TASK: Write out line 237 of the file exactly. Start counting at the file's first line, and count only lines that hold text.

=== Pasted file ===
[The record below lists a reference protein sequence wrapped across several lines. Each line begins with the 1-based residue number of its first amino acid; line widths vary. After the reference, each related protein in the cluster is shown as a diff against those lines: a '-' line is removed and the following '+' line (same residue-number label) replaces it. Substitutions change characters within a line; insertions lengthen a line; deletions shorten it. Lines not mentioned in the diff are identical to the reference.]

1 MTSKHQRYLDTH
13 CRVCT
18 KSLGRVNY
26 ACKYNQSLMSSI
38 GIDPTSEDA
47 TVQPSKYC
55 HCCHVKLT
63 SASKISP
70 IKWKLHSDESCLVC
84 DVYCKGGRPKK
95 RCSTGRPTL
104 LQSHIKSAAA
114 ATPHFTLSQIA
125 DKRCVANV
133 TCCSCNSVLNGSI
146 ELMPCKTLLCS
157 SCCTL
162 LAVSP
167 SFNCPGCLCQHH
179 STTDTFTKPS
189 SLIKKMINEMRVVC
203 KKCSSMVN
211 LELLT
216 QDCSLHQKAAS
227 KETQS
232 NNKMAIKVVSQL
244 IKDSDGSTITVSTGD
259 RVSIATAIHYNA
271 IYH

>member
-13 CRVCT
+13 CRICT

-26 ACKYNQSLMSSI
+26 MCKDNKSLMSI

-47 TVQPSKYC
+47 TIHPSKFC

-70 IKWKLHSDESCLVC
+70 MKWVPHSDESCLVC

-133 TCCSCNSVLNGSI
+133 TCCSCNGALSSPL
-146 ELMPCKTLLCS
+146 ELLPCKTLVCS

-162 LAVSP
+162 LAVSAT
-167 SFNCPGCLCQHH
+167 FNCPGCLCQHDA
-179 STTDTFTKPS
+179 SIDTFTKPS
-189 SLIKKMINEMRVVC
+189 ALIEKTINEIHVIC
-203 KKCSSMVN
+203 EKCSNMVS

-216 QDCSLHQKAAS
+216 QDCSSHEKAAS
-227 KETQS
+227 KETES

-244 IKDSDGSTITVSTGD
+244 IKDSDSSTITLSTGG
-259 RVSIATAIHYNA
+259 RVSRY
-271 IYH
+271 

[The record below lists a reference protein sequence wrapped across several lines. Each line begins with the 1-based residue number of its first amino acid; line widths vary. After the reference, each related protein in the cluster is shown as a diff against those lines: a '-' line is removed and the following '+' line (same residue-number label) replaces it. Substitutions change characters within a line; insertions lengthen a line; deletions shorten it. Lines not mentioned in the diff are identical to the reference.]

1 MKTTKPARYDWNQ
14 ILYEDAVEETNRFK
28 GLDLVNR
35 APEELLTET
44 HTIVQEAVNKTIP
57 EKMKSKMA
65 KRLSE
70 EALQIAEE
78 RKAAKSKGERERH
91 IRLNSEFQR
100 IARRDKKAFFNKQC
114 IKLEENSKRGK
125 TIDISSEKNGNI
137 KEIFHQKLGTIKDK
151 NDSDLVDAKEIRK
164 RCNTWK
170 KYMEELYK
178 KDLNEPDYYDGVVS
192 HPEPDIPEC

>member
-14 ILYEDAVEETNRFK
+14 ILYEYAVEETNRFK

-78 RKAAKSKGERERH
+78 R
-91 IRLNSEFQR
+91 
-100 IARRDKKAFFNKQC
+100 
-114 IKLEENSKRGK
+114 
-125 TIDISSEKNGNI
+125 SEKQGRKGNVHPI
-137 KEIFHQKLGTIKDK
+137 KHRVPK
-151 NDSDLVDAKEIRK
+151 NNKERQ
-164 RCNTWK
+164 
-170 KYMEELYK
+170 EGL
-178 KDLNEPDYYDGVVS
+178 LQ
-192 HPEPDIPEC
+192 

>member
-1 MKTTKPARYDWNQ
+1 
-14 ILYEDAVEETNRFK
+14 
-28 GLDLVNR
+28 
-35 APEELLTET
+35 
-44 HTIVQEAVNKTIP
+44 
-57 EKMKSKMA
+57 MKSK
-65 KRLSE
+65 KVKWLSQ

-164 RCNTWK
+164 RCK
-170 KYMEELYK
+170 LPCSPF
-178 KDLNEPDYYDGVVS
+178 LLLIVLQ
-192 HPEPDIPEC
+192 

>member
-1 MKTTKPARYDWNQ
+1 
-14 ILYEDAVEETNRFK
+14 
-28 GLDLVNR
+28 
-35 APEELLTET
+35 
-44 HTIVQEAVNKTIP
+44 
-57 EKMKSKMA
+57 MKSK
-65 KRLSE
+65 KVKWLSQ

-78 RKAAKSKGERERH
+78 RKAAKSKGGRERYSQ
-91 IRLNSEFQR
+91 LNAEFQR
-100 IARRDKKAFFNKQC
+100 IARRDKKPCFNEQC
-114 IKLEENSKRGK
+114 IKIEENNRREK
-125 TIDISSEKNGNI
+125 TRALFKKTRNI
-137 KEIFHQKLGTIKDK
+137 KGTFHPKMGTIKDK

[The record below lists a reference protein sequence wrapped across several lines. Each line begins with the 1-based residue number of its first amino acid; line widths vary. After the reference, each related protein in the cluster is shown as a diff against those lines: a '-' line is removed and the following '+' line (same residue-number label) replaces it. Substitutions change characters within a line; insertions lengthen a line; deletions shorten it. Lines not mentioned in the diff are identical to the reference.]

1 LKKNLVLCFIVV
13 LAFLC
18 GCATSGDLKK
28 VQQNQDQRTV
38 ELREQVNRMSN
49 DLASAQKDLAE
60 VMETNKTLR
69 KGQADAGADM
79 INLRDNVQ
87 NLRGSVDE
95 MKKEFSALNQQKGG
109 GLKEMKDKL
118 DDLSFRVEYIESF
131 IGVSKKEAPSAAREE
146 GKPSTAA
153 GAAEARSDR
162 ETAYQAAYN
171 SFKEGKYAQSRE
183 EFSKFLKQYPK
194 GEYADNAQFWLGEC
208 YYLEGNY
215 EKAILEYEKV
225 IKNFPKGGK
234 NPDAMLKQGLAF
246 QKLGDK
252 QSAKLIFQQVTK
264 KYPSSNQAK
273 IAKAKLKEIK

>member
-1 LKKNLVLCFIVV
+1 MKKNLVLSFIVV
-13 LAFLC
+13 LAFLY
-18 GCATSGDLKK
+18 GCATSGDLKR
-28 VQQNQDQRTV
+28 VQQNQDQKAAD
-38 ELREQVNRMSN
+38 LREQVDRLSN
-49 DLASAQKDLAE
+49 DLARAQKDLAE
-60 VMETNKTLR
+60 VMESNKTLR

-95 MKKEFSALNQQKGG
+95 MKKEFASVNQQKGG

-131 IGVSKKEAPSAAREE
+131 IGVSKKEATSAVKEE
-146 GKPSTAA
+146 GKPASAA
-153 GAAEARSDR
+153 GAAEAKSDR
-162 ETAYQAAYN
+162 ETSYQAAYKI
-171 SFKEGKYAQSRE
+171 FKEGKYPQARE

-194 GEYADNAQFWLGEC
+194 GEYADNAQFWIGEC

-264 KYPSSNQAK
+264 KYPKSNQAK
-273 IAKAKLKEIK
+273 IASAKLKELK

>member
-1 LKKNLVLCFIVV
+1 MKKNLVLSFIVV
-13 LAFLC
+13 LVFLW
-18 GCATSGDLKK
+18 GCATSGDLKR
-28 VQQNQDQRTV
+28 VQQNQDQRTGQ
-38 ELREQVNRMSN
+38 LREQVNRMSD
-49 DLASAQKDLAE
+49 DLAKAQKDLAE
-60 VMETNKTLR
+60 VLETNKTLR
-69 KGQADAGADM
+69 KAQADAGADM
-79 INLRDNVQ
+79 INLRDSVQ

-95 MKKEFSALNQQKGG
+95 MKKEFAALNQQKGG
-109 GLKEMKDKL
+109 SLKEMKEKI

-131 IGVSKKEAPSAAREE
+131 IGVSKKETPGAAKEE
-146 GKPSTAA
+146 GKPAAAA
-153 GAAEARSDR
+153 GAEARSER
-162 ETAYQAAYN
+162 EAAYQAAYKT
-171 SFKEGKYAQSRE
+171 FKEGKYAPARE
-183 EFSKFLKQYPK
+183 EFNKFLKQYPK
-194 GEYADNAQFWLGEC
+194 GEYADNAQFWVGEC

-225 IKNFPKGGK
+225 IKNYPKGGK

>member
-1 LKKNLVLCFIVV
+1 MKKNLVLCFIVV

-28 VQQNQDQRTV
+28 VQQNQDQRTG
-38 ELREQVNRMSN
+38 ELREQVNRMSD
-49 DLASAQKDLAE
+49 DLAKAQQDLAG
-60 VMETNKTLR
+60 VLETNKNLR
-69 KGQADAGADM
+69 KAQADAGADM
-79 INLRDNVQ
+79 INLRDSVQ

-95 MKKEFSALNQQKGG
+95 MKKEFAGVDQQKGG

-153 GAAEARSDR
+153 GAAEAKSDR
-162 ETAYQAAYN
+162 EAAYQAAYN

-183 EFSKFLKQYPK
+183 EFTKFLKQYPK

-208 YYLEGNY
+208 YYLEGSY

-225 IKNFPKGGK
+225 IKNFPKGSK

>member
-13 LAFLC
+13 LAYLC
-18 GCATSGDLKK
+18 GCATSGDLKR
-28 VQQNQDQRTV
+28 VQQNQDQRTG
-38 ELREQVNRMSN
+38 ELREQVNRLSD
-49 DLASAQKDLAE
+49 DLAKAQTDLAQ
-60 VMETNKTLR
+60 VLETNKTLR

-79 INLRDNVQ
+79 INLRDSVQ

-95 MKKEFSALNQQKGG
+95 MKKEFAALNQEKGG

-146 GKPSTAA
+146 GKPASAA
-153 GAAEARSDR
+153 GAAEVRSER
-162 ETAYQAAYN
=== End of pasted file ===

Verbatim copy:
+69 KAQADAGADM